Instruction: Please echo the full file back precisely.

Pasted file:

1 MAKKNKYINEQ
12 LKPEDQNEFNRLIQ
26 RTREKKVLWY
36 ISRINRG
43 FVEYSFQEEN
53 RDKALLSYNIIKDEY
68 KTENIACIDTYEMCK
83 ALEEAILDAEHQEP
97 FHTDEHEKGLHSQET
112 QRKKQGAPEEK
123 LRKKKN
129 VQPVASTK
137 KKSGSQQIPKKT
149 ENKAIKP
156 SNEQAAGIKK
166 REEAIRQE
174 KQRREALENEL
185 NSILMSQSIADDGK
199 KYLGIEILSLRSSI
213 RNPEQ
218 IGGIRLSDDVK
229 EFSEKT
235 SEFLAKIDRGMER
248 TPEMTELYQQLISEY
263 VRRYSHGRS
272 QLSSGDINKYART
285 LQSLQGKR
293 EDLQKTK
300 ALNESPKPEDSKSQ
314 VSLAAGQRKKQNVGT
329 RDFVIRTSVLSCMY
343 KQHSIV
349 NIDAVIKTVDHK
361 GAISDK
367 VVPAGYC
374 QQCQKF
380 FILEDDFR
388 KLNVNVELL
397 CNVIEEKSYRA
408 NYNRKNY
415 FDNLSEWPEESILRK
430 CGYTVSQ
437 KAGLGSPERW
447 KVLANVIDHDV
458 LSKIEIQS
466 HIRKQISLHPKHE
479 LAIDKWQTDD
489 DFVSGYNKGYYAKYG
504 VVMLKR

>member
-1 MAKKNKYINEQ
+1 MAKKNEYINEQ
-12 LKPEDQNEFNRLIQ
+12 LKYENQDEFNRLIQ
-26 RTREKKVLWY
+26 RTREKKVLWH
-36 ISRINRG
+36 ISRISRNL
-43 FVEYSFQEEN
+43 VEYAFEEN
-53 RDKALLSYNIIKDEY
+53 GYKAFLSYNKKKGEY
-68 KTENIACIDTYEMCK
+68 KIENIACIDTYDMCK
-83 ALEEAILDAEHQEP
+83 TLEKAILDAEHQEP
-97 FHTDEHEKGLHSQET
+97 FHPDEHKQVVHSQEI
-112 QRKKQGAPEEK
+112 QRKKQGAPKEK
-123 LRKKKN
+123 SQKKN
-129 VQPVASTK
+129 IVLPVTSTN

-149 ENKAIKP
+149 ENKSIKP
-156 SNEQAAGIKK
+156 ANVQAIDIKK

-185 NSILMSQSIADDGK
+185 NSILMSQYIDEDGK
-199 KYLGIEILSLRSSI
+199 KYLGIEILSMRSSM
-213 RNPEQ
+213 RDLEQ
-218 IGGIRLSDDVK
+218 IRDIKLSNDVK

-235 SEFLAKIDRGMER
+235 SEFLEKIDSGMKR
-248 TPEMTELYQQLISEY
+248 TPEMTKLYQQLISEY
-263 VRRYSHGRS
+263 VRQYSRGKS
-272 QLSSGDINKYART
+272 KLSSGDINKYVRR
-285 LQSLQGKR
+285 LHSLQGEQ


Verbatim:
1 MAKKNKYINEQ
12 LKPEDQNEFNRLIQ
26 RTREKKVLWY
36 ISRINRG
43 FVEYSFQEEN
53 RDKALLSYNIIKDEY
68 KTENIACIDTYEMCK
83 ALEEAILDAEHQEP
97 FHTDEHEKGLHSQET
112 QRKKQGAPEEK
123 LRKKKN
129 VQPVASTK
137 KKSGSQQIPKKT
149 ENKAIKP
156 SNEQAAGIKK
166 REEAIRQE
174 KQRREALENEL
185 NSILMSQSIADDGK
199 KYLGIEILSLRSSI
213 RNPEQ
218 IGGIRLSDDVK
229 EFSEKT
235 SEFLAKIDRGMER
248 TPEMTELYQQLISEY
263 VRRYSHGRS
272 QLSSGDINKYART
285 LQSLQGKR
293 EDLQKTK
300 ALNESPKPEDSKSQ
314 VSLAAGQRKKQNVGT
329 RDFVIRTSVLSCMY
343 KQHSIV
349 NIDAVIKTVDHK
361 GAISDK
367 VVPAGYC
374 QQCQKF
380 FILEDDFR
388 KLNVNVELL
397 CNVIEEKSYRA
408 NYNRKNY
415 FDNLSEWPEESILRK
430 CGYTVSQ
437 KAGLGSPERW
447 KVLANVIDHDV
458 LSKIEIQS
466 HIRKQISLHPKHE
479 LAIDKWQTDD
489 DFVSGYNKGYYAKYG
504 VVMLKR

>member
-1 MAKKNKYINEQ
+1 MAKKNEYINEQ
-12 LKPEDQNEFNRLIQ
+12 LKYENQDEFNRLIQ
-26 RTREKKVLWY
+26 RTREKKVLWH
-36 ISRINRG
+36 ISRISRNL
-43 FVEYSFQEEN
+43 VEYAFEEN
-53 RDKALLSYNIIKDEY
+53 GYKAFLSYNKKKGEY
-68 KTENIACIDTYEMCK
+68 KIENIACIDTYDMCK
-83 ALEEAILDAEHQEP
+83 TLEKAILDAEHQEP
-97 FHTDEHEKGLHSQET
+97 FHPDEHKQVVHSQEI
-112 QRKKQGAPEEK
+112 QRKKQGAPKEK
-123 LRKKKN
+123 SQKKN
-129 VQPVASTK
+129 IVLPVTSTN

-149 ENKAIKP
+149 ENKSIKP
-156 SNEQAAGIKK
+156 ANVQAIDIKK

-185 NSILMSQSIADDGK
+185 NSILMSQYIDEDGK
-199 KYLGIEILSLRSSI
+199 KYLGIEILSMRSSM
-213 RNPEQ
+213 RDLEQ
-218 IGGIRLSDDVK
+218 IRDIKLSNDVK

-235 SEFLAKIDRGMER
+235 SEFLEKIDSGMKR
-248 TPEMTELYQQLISEY
+248 TPEMTKLYQQLISEY
-263 VRRYSHGRS
+263 VRQYSRGKS
-272 QLSSGDINKYART
+272 KLSSGDINKYVRR
-285 LQSLQGKR
+285 LHSLQGEQ